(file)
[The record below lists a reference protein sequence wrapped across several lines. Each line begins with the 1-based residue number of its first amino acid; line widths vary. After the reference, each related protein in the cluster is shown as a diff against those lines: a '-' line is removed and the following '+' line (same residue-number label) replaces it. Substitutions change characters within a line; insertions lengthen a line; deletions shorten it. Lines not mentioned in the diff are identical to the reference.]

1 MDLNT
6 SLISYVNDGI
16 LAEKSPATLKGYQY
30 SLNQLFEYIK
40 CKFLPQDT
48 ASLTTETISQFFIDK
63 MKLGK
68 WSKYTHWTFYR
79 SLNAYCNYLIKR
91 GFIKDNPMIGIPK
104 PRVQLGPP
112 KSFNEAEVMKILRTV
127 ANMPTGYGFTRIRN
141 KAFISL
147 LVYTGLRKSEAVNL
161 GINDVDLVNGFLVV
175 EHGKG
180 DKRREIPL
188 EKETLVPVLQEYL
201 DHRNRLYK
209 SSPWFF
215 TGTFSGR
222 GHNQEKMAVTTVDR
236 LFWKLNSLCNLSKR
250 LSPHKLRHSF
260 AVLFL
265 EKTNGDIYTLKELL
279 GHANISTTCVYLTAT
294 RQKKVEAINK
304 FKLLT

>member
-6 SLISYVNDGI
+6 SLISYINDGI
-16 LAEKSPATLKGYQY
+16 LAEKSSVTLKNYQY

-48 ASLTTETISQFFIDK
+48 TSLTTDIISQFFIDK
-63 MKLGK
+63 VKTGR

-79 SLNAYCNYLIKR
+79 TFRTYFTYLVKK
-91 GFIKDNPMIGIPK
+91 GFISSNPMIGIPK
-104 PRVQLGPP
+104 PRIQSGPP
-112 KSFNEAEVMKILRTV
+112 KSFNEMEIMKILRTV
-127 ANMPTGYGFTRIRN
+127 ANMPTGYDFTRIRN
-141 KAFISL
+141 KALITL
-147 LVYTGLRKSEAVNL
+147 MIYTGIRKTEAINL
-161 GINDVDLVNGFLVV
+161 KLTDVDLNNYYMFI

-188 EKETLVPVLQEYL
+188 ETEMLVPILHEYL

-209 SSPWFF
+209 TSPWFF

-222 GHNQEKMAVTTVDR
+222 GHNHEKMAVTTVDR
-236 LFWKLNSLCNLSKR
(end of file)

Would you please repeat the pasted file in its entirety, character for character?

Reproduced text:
[The record below lists a reference protein sequence wrapped across several lines. Each line begins with the 1-based residue number of its first amino acid; line widths vary. After the reference, each related protein in the cluster is shown as a diff against those lines: a '-' line is removed and the following '+' line (same residue-number label) replaces it. Substitutions change characters within a line; insertions lengthen a line; deletions shorten it. Lines not mentioned in the diff are identical to the reference.]

1 MDLNT
6 SLISYVNDGI
16 LAEKSPATLKGYQY
30 SLNQLFEYIK
40 CKFLPQDT
48 ASLTTETISQFFIDK
63 MKLGK
68 WSKYTHWTFYR
79 SLNAYCNYLIKR
91 GFIKDNPMIGIPK
104 PRVQLGPP
112 KSFNEAEVMKILRTV
127 ANMPTGYGFTRIRN
141 KAFISL
147 LVYTGLRKSEAVNL
161 GINDVDLVNGFLVV
175 EHGKG
180 DKRREIPL
188 EKETLVPVLQEYL
201 DHRNRLYK
209 SSPWFF
215 TGTFSGR
222 GHNQEKMAVTTVDR
236 LFWKLNSLCNLSKR
250 LSPHKLRHSF
260 AVLFL
265 EKTNGDIYTLKELL
279 GHANISTTCVYLTAT
294 RQKKVEAINK
304 FKLLT

>member
-6 SLISYVNDGI
+6 SLISYINDGI
-16 LAEKSPATLKGYQY
+16 LAEKSSVTLKNYQY

-48 ASLTTETISQFFIDK
+48 TSLTTDIISQFFIDK
-63 MKLGK
+63 VKTGR

-79 SLNAYCNYLIKR
+79 TFRTYFTYLVKK
-91 GFIKDNPMIGIPK
+91 GFISSNPMIGIPK
-104 PRVQLGPP
+104 PRIQSGPP
-112 KSFNEAEVMKILRTV
+112 KSFNEMEIMKILRTV
-127 ANMPTGYGFTRIRN
+127 ANMPTGYDFTRIRN
-141 KAFISL
+141 KALITL
-147 LVYTGLRKSEAVNL
+147 MIYTGIRKTEAINL
-161 GINDVDLVNGFLVV
+161 KLTDVDLNNYYMFI

-188 EKETLVPVLQEYL
+188 ETEMLVPILHEYL

-209 SSPWFF
+209 TSPWFF

-222 GHNQEKMAVTTVDR
+222 GHNHEKMAVTTVDR
-236 LFWKLNSLCNLSKR